I had half a mind to ignore this because so many people are using the research I began on the gender industry, that many of them don’t even know where it came from. To be honest though, at this point, I get more respect from people on social media, carrying the concepts I write about forward, and citing my work, than I have gotten from some journalists. I am thrilled for the most part that my work is in cyberspace and is informing people, that they are taking it in their own directions. But when journalists who’ve been following my work, take to using my research, while rearranging it with different words, conveying the same new ideas, with no credit or citation, I find it insulting and a dereliction of duty.

I found and read the speech by Harrington from which the video snippet was made, which was published a couple of days ago (11/1/2021). It went places I haven’t gone in my own work, critiquing feminism. She covered so many pertinent issues and interesting ground, I wanted to be happy she used my work and that it is poised to open more discussions.

The thing that made me think twice about ignoring this, is that Mary Harrington has done this to me before.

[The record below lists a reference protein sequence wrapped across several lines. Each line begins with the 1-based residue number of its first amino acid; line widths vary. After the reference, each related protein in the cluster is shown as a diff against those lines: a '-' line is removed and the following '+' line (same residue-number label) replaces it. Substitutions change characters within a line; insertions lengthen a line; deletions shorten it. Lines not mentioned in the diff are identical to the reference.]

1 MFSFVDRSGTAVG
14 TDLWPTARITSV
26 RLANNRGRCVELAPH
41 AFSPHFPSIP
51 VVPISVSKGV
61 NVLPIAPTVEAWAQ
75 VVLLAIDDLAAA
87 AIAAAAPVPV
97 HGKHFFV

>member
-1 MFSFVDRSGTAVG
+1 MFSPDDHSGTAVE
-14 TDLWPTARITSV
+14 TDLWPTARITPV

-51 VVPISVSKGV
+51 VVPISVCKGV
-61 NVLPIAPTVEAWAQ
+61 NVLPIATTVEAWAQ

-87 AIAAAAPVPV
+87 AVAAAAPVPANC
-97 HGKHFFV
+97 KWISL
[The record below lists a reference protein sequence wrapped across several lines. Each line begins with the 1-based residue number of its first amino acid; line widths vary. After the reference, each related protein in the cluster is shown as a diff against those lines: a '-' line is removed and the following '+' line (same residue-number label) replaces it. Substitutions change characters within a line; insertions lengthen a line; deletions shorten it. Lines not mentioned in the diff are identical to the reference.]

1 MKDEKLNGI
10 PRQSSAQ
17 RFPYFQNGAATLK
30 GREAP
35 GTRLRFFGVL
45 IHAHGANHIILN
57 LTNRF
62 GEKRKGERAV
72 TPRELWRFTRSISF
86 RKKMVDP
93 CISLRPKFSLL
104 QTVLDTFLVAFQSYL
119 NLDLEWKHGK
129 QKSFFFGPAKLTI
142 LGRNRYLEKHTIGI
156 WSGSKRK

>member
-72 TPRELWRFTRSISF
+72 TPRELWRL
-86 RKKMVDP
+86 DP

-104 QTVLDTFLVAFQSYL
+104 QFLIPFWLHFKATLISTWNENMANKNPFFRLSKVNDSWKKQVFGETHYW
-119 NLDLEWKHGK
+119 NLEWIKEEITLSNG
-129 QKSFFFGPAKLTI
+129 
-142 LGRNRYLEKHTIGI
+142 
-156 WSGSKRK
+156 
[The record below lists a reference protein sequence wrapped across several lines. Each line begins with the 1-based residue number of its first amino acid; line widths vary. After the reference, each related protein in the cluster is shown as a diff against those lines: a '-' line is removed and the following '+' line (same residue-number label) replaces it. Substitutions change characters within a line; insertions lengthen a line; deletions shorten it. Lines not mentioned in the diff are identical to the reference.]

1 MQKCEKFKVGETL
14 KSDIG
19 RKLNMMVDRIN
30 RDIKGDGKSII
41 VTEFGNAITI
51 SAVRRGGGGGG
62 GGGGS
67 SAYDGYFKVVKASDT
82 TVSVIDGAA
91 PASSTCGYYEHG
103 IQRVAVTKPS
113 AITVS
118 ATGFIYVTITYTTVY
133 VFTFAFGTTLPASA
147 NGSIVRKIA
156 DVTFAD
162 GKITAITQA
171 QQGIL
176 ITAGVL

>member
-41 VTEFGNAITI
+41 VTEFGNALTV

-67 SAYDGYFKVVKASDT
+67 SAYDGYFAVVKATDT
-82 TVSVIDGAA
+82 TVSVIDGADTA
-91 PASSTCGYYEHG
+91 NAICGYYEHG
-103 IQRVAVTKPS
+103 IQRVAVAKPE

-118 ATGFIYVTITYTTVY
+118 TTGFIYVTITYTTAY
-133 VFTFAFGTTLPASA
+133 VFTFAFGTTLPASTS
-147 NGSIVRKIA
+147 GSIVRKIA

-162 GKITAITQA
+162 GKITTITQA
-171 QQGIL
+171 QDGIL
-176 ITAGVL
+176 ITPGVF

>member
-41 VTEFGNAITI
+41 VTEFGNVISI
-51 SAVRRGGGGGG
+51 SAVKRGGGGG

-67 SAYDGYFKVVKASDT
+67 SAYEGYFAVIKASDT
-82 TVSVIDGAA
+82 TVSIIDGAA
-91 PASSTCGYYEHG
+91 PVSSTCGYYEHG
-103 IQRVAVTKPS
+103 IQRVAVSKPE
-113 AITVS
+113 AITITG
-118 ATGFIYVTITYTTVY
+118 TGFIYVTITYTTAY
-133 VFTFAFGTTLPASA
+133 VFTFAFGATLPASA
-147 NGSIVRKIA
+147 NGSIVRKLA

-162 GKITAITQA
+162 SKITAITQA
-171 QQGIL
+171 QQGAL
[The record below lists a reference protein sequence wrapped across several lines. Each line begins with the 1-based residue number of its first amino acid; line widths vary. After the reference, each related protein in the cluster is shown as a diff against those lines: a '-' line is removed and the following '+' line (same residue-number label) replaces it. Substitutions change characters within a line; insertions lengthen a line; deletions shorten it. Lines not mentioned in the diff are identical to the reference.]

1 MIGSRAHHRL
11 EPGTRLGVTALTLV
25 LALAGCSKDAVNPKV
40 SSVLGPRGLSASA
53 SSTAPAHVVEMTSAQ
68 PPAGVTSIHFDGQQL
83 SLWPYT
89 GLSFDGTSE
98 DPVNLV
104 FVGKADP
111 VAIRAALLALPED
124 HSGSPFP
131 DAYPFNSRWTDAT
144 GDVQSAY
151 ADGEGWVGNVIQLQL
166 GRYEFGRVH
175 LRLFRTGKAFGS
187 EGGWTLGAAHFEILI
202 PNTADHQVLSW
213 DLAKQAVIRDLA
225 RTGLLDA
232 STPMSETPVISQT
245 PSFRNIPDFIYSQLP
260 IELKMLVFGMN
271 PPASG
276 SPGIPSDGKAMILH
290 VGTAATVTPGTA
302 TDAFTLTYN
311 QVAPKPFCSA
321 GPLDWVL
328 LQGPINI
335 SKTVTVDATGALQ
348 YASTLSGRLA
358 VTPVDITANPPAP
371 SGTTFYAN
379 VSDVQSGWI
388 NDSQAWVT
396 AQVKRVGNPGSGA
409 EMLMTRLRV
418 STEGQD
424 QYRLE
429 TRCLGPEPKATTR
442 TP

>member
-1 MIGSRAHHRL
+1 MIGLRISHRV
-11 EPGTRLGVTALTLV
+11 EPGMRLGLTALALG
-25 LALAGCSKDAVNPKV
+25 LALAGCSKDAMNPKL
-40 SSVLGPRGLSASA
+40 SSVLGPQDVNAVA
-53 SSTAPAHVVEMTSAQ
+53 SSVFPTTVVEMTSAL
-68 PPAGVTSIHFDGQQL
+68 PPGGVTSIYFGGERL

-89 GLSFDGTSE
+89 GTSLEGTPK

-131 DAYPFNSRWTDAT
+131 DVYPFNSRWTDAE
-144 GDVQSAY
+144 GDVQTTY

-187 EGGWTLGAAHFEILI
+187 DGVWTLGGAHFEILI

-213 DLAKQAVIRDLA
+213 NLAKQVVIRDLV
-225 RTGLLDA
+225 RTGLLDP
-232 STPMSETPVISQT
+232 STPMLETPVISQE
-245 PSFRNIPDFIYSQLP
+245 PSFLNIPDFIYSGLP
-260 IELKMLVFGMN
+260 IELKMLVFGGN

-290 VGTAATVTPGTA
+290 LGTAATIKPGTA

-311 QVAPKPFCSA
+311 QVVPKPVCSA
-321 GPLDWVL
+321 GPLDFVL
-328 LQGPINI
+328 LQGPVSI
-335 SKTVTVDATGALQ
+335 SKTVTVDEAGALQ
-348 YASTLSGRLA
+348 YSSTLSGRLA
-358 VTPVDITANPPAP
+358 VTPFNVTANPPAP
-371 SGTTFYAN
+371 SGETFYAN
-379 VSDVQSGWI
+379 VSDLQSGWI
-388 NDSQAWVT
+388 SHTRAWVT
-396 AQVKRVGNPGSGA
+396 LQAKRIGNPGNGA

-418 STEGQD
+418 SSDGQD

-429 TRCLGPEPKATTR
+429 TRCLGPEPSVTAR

Several days ago, I had an exchange with Harrington on Twitter about an article she wrote in August for the Spectator World, where she used quite a lot of my research on Martine Rothblatt and Jon Stryker of Arcus Foundation, without crediting me or citing my work. I was aware the article was coming, because Mary asked me for an interview, sent a zoom link in July for us to engage. I agreed to the interview, and she agreed to credit me. We had a great chat in July. When the article came out, in August, I was annoyed that she hadn’t credited me. I was silent about it. She rearranged the research enough that it would not read as overt plagiarism and I am busy.

Here is that exchange:

Several days ago, Harrington, being tormented by TRAs on Twitter over the article in the Spectator, in which she should have cited my work, tagged me in a thread she made.

For anyone familiar with my post about the UK feminist/journalist, Helen Joyce, and her similar actions and subsequent harassment by TRAs, you won’t be surprised about my feelings of Deja vu.

Ironically, Harrington thought this tweeted thread would cultivate my sympathy and for a moment it did. But, as I reread the article and saw my work heavily reflected again, I reached out to Harrington in Twitter DM, to ask her why she didn’t cite me or credit me in the article.

This is our exchange: